Santa Clara County joined California in lifting a stay-at-home order Monday, allowing businesses to reopen under previous purple-tier restrictions.
Effective immediately, outdoor dining and personal care services can get back to business, and professional, collegiate, adult and youth sports can also resume.
“Santa Clara County continues to experience very high rates of COVID-19 transmission,” said County Health Officer Dr. Sara Cody. “Our collective actions to date have saved lives and helped protect our health care system from collapse. I encourage all residents to remain vigilant, wear a mask anytime you leave your home, maintain a distance of at least 6 feet from anyone outside your household and get vaccinated when it is your turn.”
State officials said they are starting to see the COVID-19 surge in California slow, despite many hospitals having scarce space for patients.
Intensive care units in Santa Clara County are barely remaining below their capacity.
As of Jan. 23, 307 ICU beds were occupied with 160 of them with COVID-19 patients. The maximum ICU capacity is 317 beds, according to the county’s data. Local hospitals are caring for 545 COVID-19 patients, which includes ICU patients.
The Bay Area region only has 8.2% of its ICU beds available, according to state data.
Yet, state officials said they are seeing signs of hope.
“Californians heard the urgent message to stay home as much as possible and accepted that challenge to slow the surge and save lives,” said Dr. Tomás Aragón, California’s public health officer. “Together, we changed our activities knowing our short-term sacrifices would lead to longer-term gains. COVID-19 is still here and still deadly, so our work is not over, but it’s important to recognize our collective actions saved lives and we are turning a critical corner.”
The state’s stay-at-home order had limited restaurants to takeout and delivery — shuttering outdoor and indoor dining. It allowed retail to continue doing business at 20% capacity, but closed barbershops, nail salons, personal care services, movie theaters, museums, bars and wineries.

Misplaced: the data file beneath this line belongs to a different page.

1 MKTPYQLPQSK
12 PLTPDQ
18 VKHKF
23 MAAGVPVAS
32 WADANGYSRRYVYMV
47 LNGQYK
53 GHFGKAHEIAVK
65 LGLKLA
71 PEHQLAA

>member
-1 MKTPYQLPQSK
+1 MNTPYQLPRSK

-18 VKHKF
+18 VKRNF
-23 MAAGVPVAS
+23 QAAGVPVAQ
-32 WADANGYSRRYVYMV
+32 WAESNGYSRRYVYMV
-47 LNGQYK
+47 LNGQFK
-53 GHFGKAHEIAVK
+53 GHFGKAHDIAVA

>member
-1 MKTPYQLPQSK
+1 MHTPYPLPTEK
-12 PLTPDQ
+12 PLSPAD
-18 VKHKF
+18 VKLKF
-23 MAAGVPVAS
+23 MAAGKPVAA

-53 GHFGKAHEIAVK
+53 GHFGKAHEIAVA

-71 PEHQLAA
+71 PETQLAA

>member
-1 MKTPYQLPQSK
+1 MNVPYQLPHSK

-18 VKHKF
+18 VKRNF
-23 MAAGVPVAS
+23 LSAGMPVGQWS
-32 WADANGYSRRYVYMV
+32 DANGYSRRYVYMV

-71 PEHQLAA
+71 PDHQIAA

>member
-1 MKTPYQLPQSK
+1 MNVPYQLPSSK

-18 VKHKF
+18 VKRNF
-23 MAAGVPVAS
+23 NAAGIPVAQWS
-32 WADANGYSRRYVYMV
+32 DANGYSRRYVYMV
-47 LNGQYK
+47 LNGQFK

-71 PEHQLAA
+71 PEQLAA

Now the county will return to the purple tier, where it was before it went under the state’s stay at home order on Dec. 4.
The purple tier, which imposes the most restrictions, still allows many businesses to operate outdoors. Under the purple tier, people can dine outdoors and hair and nail salons can offer services indoors with masks and limited capacity. Nonessential retail stores can fill up to 25% capacity and cardrooms can operate outdoors.
Gyms can allow people to exercise outside. Body-piercing studios and tattoo parlors can also open indoors with modifications.
The curfew for nonessential businesses to close at 5 p.m. is no longer in effect.
But County Counsel James Williams said the county’s requirement for people traveling outside Santa Clara County to quarantine for at least 10 days when they get home remains in effect.
“This may be even more critical now given the lifting of the regional stay-at-home order, given the variants that we’re seeing around the world and in Southern California and the need to try to slow the spread while we continue to ramp up and push out vaccinating as many of our vulnerable population as possible,” Williams said.
Additionally, people cannot use gyms, pools and restaurants inside hotels.
Schools must wait until their counties are in the less restrictive red tier for five consecutive days to open, but can continue having in-person classes if they already reopened with a waiver.
Despite the surge of COVID-19 patients in Santa Clara County ICUs, California Health and Human Services Secretary Dr. Mark Ghaly said most people in the state heeded advice to stay home and avoid gatherings for the holidays.
“California is slowly starting to emerge from the most dangerous surge of this pandemic yet, which is the light at the end of the tunnel we’ve been hoping for,” Ghaly said. “Seven weeks ago, our hospitals and front-line medical workers were stretched to their limits, but Californians heard the urgent message to stay home when possible and our surge after the December holidays did not overwhelm the health care system to the degree we had feared.”
Sen. Dave Cortese, who represents most of San Jose, expressed support for the changes and said the revised order would relieve businesses struggling with closures.
“Thanks to the collective effort and sacrifice made by community members across California, we have made progress in slowing the spread of this virus, ensuring our hospital system is not overwhelmed, and protecting the lives of each and every one of us,” Cortese said.
But other South Bay representatives appeared to be in the dark about the changes in the state’s restrictions.
In a tweet, Assemblymember Evan Low, who represents Cupertino, Campbell and parts of San Jose, implied people were asking him about the state’s plan to lift the stay at home order before he was even notified of it.
People: Is it true? CA is lifting the shelter-in-place?
Me: Huh? I haven’t heard.
People: It’s all over Twitter.
People: Aren’t you a state official? Shouldn’t you be in the know?
Me: *sigh* 🤦♂️Where to begin… pic.twitter.com/hn1LhIeR6g
— Evan Low (@Evan_Low) January 25, 2021
The county has tallied 98,057 cumulative COVID-19 cases and 1,234 deaths as of Jan. 24.
Contact Mauricio La Plante at [email protected] or follow @mslaplantenews on Twitter.